On 30 and 31 October, NIMD Mali organized a high-level meeting on electoral reforms, helping enhance the credibility of elections in the country. Credibility in elections is key for accountable governance and the stable transfer of power between electoral cycles.
During two days of dialogue, political parties (majority and opposition) and civil society organizations came up with a list of priority reforms, that was presented to the Minister of Institutional Reforms and the Minister of Territorial Administration. A joint committee will be responsible for the follow up of the recommendations.
Dialogue in Mali and NIMD’s role
In the aftermath of the 2018 elections, an inclusive national dialogue was launched by the President of Mali, Ibrahim Boubacar Keïta. However, the opposition refused to participate, claiming they had not been consulted enough in the preparation of the dialogue process, and there was a chance they could be sidelined as a result. However the need remained to make progress on the very important issue of electoral reform. So NIMD, with support from the ministers of Institutional Reform and of Territorial Administration, then consulted on the issue with political parties and civil society, paving the way for consensus on priority actions.
NIMD worked with other organizations based in Mali to compile an inventory of all propositions for electoral reform put forward by political parties, civil society, and international community since the start of the crisis in 2012. As soon as NIMD began these party consultations, it was clear that there was a large consensus on the need to go ahead with electoral reform, with a very long list of proposals put forward. With this information in one place, ready for the parties to use, NIMD convened the high-level meeting.
The objective of the high-level meeting was to prioritize a limited number of reforms that would together help restore the confidence of the Malian public in the elections. Through that, the Malian government can ensure its democratic legitimacy, and boost its ability to govern effectively.
The meeting showed that there is no political disagreement on the need for electoral reform or even which reforms are a priority.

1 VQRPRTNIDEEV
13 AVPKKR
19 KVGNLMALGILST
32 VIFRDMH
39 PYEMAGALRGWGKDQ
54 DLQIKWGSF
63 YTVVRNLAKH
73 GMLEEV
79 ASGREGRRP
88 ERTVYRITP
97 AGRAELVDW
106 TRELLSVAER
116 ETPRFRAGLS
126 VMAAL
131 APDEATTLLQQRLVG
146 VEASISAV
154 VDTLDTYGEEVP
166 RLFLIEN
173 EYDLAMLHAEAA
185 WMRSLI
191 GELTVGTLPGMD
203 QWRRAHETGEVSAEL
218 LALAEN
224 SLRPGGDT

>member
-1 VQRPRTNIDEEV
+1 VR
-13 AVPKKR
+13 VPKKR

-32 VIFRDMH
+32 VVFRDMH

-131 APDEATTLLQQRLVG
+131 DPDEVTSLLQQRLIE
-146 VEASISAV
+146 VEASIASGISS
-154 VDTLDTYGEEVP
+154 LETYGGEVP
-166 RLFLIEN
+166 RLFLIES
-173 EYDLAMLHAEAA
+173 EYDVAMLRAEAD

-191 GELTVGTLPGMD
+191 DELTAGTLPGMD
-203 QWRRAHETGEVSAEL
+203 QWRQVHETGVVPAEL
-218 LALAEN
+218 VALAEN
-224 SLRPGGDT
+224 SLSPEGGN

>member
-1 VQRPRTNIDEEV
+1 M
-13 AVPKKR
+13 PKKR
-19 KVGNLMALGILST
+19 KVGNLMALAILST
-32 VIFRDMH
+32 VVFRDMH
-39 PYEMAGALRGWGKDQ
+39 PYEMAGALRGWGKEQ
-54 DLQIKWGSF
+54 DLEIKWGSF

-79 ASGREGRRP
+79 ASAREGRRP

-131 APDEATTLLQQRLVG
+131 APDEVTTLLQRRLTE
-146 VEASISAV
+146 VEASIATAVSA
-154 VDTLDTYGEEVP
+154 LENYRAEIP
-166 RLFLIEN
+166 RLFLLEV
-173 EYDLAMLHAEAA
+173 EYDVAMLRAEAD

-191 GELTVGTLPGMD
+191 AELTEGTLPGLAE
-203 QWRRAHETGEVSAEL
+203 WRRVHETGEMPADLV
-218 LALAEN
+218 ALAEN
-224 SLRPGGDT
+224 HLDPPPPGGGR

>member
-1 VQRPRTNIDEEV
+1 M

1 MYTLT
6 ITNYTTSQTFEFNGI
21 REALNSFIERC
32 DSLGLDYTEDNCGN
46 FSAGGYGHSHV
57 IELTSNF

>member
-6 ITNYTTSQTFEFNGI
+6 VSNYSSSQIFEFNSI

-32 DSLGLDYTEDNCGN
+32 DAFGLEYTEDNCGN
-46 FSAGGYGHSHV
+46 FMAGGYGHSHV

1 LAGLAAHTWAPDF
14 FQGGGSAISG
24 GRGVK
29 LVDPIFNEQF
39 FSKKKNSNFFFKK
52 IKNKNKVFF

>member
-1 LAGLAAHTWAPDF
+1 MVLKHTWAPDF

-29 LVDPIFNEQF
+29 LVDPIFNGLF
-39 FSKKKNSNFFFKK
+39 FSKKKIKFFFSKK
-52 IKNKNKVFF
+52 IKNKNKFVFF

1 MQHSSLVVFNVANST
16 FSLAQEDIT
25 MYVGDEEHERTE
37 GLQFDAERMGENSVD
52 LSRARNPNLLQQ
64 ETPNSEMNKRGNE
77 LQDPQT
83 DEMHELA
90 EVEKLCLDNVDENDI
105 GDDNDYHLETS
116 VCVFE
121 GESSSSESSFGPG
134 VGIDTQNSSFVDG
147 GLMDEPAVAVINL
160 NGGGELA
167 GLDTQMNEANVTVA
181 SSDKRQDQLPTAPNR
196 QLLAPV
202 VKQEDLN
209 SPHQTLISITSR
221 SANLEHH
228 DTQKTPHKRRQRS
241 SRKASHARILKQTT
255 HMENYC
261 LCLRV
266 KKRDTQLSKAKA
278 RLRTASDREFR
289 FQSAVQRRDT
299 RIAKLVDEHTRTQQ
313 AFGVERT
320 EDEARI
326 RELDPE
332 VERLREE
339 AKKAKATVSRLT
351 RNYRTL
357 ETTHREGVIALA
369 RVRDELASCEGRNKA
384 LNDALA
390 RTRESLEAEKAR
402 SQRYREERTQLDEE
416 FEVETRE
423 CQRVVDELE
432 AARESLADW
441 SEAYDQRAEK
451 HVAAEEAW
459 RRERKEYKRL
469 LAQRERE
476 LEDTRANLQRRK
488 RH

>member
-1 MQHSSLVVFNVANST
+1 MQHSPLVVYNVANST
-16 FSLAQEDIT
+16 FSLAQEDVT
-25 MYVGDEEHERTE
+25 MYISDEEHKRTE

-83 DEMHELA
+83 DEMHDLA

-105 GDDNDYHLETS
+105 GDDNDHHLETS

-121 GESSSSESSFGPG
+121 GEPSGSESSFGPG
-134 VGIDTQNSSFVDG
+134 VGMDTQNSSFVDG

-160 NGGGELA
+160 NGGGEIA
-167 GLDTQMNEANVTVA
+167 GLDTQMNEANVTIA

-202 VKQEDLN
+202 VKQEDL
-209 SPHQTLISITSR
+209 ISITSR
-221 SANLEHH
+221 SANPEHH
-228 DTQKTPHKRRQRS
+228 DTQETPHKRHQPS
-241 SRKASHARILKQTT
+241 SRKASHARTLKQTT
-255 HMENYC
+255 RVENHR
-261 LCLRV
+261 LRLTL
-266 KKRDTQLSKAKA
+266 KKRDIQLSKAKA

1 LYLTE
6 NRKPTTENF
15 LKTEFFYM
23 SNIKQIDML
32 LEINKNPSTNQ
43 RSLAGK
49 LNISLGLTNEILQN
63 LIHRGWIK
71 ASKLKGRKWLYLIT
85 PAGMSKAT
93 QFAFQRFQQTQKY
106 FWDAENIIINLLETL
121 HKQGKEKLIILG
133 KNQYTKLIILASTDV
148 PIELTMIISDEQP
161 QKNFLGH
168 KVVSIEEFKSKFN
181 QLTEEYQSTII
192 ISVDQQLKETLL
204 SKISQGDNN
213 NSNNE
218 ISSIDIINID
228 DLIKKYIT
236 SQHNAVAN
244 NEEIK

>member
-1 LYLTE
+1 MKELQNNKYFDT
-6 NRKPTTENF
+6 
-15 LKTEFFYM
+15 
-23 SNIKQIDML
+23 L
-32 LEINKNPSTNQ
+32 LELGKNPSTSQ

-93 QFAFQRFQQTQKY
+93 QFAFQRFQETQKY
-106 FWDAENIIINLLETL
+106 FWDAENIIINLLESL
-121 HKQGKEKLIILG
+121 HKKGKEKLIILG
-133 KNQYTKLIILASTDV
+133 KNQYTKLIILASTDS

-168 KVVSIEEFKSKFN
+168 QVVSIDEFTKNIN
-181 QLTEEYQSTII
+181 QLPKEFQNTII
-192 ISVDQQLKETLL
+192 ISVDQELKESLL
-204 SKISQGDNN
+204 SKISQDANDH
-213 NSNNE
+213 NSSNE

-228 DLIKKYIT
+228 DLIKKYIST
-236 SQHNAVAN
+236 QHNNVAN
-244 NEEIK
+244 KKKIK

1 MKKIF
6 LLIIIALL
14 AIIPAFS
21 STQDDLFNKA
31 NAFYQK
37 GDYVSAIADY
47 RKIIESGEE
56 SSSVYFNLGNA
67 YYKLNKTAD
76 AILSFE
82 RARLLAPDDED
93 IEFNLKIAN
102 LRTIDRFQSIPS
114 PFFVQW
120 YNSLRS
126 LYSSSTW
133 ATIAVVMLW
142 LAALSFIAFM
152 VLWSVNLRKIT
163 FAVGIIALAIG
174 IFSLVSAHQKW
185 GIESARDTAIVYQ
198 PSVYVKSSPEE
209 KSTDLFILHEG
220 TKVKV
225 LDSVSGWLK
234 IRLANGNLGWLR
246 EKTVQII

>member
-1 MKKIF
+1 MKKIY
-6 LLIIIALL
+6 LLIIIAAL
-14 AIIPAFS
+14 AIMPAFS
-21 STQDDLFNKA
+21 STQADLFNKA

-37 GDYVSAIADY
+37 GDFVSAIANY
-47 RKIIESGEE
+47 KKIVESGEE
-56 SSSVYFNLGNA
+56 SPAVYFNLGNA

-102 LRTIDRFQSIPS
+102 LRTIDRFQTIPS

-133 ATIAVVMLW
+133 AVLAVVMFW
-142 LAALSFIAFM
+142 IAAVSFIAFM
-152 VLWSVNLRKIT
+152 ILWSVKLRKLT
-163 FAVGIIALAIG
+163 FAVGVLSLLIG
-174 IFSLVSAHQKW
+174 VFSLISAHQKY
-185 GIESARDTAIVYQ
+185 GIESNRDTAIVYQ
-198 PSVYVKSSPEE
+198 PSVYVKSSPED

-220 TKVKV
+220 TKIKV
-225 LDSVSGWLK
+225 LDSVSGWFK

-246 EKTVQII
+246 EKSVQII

The next stage in the process
The closing ceremony was attended by the ministers for territorial administration (responsible for political parties), and the Minister for Institutional Reforms, who said that he would base future electoral reforms on the conclusions of the high level meeting. The parties and civil society organizations present have affirmed they will continue demanding for electoral reforms off the back of the dialogue.
NIMD will set up a follow up group, made up of a limited but representative number of participants of the meeting. This group will receive training in lobbying and develop a lobbying strategy to follow up on the conclusions of the meeting.
Why do Malian parties want electoral reforms?
Economic development and political progress in Mali has been held up by years of crisis and violence within the country. Getting stability in elections and public consent for the government is key to ending the turmoil.
Anyone who follows the news will have seen Mali making headlines since the north of the country was struck by a rebellion in 2012. The coup that followed led to an occupation of the north of Mali by jihadists, who seized the opportunity to impose their own laws in the region while the government was absent.
In 2013, a French-led operation helped Mali regain control over most of its territory, but it was forced by the international community to negotiate with the rebels. This led to a peace agreement in 2015, the implementation of which has proven extremely difficult. In the meantime, the jihadists have continued attacking the state, capitalizing on citizens’ distrust of the state and the political class, stoking violence within Mali..
Unrest continued until the 2018 presidential elections in Mali, which ended in a post-electoral crisis. The main opposition leader did not accept the outcome of the elections announced by the constitutional court. The years of strife and electoral uncertainty have meant that parties are keen to enhance electoral transparency so they can prioritize development policies, as opposed to the crisis-management of previous years.